The software has been created from the company’s hands-on experience with day-to-day zone operations. “We’ve learned from actually doing,” Pool emphasizes. “We’ve learned from the inside and from a regulatory and operational standpoint rather than from the outside looking in. We can offer a whole different level of consulting and a whole different viewpoint with our software and FTZ startups.”
An advantage of FTZC over its competitors is that it relies heavily on technology. “Since we are also a software company, we take full advantage of that and utilize it in our consulting service and managed services,” Pool adds. “So during implementations, we have a lot of tools we use to make sure those operations and their implementation run smoothly.”
FTZC has invested heavily to keep its software secure and easy to use. “When you’re offering software as a service or a web-based software, that software’s performance depends on how well the software is written, and also on the infrastructure behind it,” Pool explains. “We’ve had a 40 gigabyte network for some time. All our data and all our processes are stored in memory. We use no mechanical hard drives, which is unique in the industry.” The company also replicates all its data in real time between two data centers located 300 miles apart in Las Vegas and Phoenix, Ariz., in case one location or the other becomes disabled.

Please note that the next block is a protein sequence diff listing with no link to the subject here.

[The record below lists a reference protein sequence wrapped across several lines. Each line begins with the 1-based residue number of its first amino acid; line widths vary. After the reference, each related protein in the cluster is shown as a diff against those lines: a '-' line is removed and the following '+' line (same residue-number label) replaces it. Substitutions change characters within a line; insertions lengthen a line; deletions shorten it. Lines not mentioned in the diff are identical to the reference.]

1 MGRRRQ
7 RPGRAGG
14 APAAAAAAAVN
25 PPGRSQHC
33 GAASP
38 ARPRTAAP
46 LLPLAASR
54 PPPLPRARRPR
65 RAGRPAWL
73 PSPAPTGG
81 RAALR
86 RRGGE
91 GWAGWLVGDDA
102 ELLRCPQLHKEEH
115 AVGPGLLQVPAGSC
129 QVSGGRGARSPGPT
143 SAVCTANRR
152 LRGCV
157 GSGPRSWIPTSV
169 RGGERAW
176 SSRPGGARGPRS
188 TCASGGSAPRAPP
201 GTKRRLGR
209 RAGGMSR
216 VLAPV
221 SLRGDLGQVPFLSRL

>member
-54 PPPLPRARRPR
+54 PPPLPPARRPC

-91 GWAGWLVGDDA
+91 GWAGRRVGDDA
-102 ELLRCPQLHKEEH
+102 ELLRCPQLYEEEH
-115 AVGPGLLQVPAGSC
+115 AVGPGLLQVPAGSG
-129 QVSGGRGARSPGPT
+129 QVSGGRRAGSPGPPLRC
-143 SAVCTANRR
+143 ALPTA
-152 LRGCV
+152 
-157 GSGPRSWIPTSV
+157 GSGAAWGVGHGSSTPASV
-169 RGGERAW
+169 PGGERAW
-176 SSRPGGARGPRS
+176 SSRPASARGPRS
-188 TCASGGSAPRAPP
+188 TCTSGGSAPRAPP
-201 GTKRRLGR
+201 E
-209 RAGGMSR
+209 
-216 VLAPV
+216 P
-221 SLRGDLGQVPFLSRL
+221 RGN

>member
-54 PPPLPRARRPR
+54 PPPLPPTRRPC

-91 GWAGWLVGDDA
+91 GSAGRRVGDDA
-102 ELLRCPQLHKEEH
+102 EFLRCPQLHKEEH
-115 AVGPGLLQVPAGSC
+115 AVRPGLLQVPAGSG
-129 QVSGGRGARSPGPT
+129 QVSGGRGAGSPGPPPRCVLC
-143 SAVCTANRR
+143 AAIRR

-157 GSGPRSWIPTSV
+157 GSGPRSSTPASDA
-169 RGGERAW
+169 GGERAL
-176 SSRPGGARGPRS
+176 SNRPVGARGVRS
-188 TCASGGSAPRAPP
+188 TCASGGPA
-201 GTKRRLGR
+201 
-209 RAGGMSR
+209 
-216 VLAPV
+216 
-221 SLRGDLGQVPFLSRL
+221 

FTZCs third area of concentration is managing FTZs. “We manage and run zones on a contract basis for individual companies,” Pool says. “It’s becoming more and more common where companies are starting to outsource the management of their zones because it just makes sense,” Pool declares.
Part of the reason for this is manpower shortages. “The bottom line is that the FTZ program has grown so much that a company who runs its FTZ operation in-house can have an employee who has also become an FTZ expert,” Pool relates. “Once that individual has FTZ operational expertise, they have more value. They can go 20 miles down the road and work for another company for a significant pay increase.”
Some companies choose to have FTZC manage their FTZs from day one. “So they are up and running very quickly, and they don’t have to worry about the staffing and keeping that expertise on hand,” Pool reports. “One big difference is that FTZC is the only company in existence that eats, lives and breathes FTZs, and by doing this, we can offer our clients a higher level of expertise and more efficient operations.”
FTZC does not compete with its client base of logistics service-providers. “One other difference with our company is that even though we have to naturally stay up-to-date on all areas of compliance and all the changes in the logistics world and logistics compliance, we very intentionally stay away from offering service in those areas,” Pool concludes. “As a result, we partner with a lot of logistics companies and brokerage firms who can come to us for FTZ expertise without any fear of losing their client to us, because we’ve intentionally stayed away from providing those kinds of services.”